Beautiful, creative, a little wild… Edie was the kind of girl who immediately caused a stir when she walked into your life. And she had dreams back then—but it didn’t take long for her to learn that things don’t always turn out the way you want them to.
Now, at thirty-three, Edie is working as a waitress, pregnant and alone. And when she becomes overwhelmed by the needs of her new baby and sinks into a bleak despair, she thinks that there’s no one to turn to…
But someone’s been watching Edie, waiting for the chance to prove once again what a perfect friend she can be. It’s no coincidence that Heather shows up on Edie’s doorstep, just when Edie needs her the most. So much has passed between them—so much envy, longing, and betrayal. And Edie’s about to learn a new lesson: those who have hurt us deeply—or who we have hurt—never let us go, not entirely…
Watching Edie is a novel that explores what happens when a friendship goes wrong. It is a dark and disturbing tale of a horrific secret that cannot be buried, no matter how hard the perpetrator tries to keep it hidden.
Watching Edie is divided into two time frames, with two different female narrators. In the present day, the book is told through the eyes of Edie, a waitress, who finds herself pregnant and bringing up a baby alone. A past storyline also runs through Watching Edie, which is told from the point of view of Heather, who was once Edie’s best friend. The reader is fed tit bits pertaining to a terrible secret which is revealed near the close of the novel, which ripped apart these once incredibly close best friends. The secret comes bubbling to the surface when Heather suddenly reappears in Edie’s life in the present day, as Edie struggles with postpartum depression. The author, Camilla Way, explores the possibility that such a horrible act of the past can truly be forgotten through the progression of the novel.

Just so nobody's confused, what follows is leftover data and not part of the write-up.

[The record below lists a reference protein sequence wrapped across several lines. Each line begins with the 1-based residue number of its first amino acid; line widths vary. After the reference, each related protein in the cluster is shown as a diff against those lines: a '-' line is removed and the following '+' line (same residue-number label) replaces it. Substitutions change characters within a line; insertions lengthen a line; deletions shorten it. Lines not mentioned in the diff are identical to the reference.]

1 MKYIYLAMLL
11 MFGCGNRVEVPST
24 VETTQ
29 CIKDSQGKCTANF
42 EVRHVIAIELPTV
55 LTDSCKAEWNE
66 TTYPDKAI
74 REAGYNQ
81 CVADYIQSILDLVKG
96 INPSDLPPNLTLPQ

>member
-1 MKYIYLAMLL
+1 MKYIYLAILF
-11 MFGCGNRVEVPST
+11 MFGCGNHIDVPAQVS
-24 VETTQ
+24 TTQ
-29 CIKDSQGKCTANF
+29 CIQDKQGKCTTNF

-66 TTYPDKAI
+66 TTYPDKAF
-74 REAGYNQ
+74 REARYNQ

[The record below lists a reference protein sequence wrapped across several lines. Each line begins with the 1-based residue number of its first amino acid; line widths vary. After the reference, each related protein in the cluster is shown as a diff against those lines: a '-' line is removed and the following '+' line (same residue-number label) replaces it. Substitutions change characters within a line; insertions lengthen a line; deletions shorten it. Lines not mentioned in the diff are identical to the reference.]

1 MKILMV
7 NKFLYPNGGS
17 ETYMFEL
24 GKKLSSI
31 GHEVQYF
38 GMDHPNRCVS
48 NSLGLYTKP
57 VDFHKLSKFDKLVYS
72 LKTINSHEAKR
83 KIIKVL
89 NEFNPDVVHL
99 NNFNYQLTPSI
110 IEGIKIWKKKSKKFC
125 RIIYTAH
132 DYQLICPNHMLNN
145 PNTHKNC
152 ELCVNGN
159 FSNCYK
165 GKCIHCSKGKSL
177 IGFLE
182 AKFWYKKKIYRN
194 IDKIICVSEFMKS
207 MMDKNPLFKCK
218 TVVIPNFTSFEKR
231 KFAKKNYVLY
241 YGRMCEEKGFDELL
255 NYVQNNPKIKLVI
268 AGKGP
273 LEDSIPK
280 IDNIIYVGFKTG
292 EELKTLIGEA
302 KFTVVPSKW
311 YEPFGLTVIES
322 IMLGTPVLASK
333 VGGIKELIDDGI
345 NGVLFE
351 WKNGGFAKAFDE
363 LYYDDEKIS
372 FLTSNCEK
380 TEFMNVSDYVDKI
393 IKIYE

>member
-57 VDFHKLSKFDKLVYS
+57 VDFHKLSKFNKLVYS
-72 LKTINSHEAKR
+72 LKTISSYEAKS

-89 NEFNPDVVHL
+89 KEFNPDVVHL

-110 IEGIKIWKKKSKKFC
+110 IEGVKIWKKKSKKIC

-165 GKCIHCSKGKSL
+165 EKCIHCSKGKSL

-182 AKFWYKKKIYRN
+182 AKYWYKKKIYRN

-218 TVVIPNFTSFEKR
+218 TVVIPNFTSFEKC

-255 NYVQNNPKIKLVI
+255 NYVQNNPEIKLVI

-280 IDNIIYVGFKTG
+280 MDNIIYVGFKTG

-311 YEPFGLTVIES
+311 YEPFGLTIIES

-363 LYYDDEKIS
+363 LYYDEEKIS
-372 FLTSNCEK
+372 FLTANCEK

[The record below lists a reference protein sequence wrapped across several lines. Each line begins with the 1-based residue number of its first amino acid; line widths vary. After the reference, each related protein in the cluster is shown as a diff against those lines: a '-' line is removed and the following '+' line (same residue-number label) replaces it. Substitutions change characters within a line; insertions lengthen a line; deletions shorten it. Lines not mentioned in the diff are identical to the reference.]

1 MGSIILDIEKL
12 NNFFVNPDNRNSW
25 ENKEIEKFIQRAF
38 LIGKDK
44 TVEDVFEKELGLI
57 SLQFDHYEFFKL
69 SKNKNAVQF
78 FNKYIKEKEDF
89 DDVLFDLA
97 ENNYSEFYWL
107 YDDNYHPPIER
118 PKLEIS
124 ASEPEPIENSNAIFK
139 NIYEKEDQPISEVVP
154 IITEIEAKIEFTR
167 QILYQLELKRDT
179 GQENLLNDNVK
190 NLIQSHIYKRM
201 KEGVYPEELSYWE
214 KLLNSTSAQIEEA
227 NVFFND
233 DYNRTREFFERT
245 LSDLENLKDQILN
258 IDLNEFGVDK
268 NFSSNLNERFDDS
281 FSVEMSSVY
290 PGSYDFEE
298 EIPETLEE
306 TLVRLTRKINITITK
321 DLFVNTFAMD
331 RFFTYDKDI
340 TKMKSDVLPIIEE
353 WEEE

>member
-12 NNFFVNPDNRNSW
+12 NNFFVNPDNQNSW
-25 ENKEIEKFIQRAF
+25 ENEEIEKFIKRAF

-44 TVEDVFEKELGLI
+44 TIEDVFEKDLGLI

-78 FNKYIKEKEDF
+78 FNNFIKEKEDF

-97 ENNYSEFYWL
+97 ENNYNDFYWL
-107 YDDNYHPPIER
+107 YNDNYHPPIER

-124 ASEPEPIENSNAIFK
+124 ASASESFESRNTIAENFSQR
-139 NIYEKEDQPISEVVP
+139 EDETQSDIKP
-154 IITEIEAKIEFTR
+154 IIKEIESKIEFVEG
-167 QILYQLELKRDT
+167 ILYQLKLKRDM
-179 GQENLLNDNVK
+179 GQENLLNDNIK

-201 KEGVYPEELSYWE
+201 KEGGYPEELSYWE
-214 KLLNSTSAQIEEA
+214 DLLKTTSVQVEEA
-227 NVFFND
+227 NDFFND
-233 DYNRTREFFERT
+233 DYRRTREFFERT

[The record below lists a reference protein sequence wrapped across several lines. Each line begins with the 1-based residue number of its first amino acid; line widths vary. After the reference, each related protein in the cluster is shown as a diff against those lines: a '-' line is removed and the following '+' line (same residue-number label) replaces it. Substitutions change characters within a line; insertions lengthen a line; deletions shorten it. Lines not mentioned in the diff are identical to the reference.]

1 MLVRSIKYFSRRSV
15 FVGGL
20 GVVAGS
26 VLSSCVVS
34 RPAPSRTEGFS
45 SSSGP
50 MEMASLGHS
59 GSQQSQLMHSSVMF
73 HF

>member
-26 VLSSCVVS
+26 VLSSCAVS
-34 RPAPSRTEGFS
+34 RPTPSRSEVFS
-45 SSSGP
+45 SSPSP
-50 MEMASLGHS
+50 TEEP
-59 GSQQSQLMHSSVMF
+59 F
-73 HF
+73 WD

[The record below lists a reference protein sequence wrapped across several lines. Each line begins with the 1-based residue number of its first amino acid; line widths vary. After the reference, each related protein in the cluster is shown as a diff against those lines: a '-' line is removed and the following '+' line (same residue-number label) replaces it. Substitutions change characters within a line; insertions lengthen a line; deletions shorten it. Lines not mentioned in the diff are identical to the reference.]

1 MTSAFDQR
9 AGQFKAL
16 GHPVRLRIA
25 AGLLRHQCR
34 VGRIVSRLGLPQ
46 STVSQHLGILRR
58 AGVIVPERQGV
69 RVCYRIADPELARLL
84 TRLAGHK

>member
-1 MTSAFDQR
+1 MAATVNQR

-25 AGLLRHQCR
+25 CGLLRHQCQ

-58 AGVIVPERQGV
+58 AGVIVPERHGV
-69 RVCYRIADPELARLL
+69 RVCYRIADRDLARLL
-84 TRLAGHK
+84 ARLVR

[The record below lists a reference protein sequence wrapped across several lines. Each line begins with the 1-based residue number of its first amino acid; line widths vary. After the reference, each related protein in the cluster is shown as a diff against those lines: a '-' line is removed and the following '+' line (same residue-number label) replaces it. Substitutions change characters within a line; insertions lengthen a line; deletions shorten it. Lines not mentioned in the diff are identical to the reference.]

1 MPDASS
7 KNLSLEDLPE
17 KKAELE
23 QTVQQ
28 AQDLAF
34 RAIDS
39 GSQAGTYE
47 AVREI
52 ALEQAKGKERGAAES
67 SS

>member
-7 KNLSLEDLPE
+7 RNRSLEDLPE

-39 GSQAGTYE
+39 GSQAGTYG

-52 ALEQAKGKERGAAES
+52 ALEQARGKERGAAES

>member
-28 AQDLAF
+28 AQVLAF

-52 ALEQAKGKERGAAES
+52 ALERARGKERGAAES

Watching Edie was a thrilling psychological based twister of a novel from start to finish. It had me hooked from the very start. What I appreciated about Watching Edie was the structure of the novel. I feel the choice of switching between past and present day, as well as swapping voices, had significant impact on the reader. It was excruciating at times but the drip feed style narrative leading up Edie and Heather’s bust up was utterly compelling. The device of alternating narrators, also allows the reader to switch where their sympathies may lie with a particular character. Just when I thought I had one character figured out, something in the narrative would push me towards empathising with the other. To me, this always signals a great psychological thriller. Watching Edie typifies the ‘unreliable narrator’ style novels, made famous by such books as Gone Girl or Girl on the Train. Watching Edie is definitely up there with these novels, it is a very clever thriller. It had great moments of darkness that had me guessing right up until the end. The end was unexpected but it was a fitting conclusion to this twisted tale.
Watching Edie is a sharp and layered novel that held me in its vice-like grip, from the opening to the close of the last page of the book. It is best enjoyed by lovers of the psychological-thriller genre.